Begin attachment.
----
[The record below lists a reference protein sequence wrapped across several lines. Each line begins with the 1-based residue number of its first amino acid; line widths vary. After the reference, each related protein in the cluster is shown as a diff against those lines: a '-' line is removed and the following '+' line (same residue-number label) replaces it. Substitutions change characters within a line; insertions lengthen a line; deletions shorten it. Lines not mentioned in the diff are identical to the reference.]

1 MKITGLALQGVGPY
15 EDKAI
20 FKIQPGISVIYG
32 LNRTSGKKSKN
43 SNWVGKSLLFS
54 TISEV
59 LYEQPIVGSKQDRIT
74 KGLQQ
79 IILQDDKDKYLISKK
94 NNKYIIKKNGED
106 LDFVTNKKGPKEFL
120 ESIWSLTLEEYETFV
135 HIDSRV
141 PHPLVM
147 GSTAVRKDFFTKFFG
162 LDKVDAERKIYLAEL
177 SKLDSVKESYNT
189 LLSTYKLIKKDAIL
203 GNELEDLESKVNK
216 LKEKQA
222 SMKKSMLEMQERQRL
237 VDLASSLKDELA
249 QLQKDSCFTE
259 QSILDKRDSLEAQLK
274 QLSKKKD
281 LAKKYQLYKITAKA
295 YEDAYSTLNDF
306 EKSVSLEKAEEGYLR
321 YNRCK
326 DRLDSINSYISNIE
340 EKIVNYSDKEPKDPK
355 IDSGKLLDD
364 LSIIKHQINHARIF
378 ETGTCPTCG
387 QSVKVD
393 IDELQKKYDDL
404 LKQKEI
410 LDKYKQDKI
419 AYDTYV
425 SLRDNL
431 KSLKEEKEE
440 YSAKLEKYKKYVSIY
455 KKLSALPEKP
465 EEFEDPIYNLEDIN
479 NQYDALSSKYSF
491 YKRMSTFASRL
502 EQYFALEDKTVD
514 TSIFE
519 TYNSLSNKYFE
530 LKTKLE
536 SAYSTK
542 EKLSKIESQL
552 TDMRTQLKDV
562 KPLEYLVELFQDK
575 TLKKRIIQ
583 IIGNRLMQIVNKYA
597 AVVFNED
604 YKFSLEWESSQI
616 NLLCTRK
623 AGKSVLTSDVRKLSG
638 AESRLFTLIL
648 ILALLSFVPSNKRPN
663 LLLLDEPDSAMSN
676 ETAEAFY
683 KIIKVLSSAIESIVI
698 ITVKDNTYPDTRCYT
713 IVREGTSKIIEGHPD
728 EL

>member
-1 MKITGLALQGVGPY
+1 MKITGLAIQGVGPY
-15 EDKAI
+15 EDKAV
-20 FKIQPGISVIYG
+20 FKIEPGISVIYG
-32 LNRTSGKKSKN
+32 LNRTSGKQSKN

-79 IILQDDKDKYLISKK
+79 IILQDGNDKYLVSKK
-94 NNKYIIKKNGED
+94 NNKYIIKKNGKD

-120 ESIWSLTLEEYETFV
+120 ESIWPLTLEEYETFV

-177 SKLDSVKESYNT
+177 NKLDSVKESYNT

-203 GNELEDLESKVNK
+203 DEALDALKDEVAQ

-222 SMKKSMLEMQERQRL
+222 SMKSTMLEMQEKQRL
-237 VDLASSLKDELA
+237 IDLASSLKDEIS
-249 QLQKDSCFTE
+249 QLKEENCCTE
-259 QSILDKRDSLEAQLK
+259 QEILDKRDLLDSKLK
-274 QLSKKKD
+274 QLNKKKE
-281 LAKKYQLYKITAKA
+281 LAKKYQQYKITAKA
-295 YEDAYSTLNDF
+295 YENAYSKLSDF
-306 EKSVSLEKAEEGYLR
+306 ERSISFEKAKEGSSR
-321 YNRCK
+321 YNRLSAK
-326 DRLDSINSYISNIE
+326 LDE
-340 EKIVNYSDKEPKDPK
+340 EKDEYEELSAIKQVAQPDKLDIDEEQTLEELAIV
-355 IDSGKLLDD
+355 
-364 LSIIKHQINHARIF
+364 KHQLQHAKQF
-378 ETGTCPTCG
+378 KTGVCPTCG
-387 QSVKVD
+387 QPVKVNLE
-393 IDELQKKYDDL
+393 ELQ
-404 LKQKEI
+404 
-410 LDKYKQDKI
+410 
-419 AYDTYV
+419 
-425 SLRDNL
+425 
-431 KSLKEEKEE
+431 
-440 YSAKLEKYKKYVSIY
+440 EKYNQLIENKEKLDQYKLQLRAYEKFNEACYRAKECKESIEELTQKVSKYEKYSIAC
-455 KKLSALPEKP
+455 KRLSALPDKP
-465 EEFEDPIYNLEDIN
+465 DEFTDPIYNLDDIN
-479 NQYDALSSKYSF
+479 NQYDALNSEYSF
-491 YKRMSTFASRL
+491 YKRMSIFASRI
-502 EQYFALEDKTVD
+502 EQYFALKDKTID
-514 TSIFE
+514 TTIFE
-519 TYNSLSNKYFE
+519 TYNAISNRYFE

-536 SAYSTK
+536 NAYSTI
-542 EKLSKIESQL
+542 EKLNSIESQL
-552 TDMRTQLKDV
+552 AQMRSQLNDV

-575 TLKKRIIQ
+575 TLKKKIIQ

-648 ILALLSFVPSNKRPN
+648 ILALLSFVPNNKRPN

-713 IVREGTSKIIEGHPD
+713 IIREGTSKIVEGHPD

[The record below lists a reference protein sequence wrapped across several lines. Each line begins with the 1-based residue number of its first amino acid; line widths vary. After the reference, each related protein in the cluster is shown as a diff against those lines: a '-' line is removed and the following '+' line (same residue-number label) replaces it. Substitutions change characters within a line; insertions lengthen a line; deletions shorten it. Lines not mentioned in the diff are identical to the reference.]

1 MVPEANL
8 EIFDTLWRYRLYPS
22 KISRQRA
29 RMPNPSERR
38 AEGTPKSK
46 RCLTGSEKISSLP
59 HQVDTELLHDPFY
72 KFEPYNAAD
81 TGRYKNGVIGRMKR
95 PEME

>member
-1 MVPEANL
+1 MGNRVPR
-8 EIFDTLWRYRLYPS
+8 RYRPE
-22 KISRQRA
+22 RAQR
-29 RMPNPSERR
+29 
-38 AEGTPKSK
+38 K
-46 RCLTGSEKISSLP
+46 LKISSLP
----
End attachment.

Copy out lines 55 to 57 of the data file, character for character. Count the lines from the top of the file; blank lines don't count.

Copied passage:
562 KPLEYLVELFQDK
575 TLKKRIIQ
583 IIGNRLMQIVNKYA